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Title: Wall Street : revisiting its path to dominance before the Civil War
Author: Li, Kwan Leung
Awarding Body: Oxford University
Current Institution: University of Oxford
Date of Award: 2011
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Abstract:
This dissertation analyzes nineteenth-century securities market concentration in New York using newly collected data on trading volumes, bid-ask spreads, dividends and par values. The results show that New York developed larger securities markets based on its commercial primacy after 1817, but larger trading sizes have not translated into advantages that could sufficiently allow New York to gain market share when the telegraph began. Particularly, New York was compared favorably in terms of variety only to markets in the South, Boston and Philadelphia also offered similarly broad range of choices. Dividend yields were also on average higher for stocks listed in New York, but the gaps disappeared once sectors were taken into account. Major stocks traded were still highly localized firms, preventing entry of foreign market-makers due to vulnerability to asymmetric information problems. Larger trading sizes in Wall Street did not translate into lower transaction costs. Using sector, volatility and price-to-par ratio as criteria to match stocks between markets, it is concluded that the differences in the bid-ask spread between New York and other markets were small and mostly statistically insignificant. Trading in Wall Street concentrated only on a few "fancy stocks," with its liquidity advantages not permeating through the market. The absence of general liquidity advantages could probably be explained by an immature call loan market. Balance sheet information and "time bargains" records suggest that banks were still reluctant to grant call loans because stocks actively traded were highly speculative. It is concluded that the advantages of Wall Street before the Civil War were not sufficient to generate concentration momentum.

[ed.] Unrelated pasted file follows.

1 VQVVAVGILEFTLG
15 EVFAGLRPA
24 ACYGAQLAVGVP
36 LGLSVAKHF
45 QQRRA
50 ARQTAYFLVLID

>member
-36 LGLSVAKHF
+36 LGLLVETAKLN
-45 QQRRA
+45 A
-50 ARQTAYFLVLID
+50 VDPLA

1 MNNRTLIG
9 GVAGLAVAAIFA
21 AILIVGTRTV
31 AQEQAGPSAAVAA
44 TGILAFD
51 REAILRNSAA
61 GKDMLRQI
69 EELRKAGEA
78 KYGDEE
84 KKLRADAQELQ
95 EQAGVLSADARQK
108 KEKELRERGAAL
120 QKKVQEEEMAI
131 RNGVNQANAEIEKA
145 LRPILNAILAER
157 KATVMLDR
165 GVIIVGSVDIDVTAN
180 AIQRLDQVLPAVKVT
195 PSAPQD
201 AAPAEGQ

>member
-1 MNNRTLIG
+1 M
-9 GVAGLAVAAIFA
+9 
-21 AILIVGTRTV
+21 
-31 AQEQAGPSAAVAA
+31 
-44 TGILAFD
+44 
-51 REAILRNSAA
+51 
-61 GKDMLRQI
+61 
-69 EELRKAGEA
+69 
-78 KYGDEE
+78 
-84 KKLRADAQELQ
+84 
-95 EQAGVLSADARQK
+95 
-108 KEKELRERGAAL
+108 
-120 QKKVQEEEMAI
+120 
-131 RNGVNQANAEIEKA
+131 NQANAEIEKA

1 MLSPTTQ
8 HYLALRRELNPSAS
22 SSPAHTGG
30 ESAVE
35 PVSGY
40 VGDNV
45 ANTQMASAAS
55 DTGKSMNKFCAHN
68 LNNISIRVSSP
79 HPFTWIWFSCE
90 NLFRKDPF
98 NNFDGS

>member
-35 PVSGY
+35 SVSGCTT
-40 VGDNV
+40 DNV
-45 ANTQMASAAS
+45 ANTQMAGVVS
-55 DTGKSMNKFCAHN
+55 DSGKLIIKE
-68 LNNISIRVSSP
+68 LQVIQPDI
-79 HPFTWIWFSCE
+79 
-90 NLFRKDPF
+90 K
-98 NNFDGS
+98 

Supervisor: Not available Sponsor: Not available
Qualification Name: Thesis (Ph.D.) Qualification Level: Doctoral
EThOS ID: uk.bl.ethos.550795  DOI: Not available
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